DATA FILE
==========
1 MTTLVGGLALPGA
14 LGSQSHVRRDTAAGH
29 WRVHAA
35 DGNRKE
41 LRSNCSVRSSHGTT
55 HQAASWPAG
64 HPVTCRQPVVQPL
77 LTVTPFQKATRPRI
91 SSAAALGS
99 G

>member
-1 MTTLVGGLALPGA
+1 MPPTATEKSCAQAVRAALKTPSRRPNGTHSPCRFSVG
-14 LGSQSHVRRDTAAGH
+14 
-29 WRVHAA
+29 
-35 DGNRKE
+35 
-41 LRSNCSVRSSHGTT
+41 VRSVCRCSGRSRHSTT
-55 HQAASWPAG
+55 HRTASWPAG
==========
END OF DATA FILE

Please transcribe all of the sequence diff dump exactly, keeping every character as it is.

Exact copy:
1 MTTLVGGLALPGA
14 LGSQSHVRRDTAAGH
29 WRVHAA
35 DGNRKE
41 LRSNCSVRSSHGTT
55 HQAASWPAG
64 HPVTCRQPVVQPL
77 LTVTPFQKATRPRI
91 SSAAALGS
99 G

>member
-1 MTTLVGGLALPGA
+1 MPPTATEKSCAQAVRAALKTPSRRPNGTHSPCRFSVG
-14 LGSQSHVRRDTAAGH
+14 
-29 WRVHAA
+29 
-35 DGNRKE
+35 
-41 LRSNCSVRSSHGTT
+41 VRSVCRCSGRSRHSTT
-55 HQAASWPAG
+55 HRTASWPAG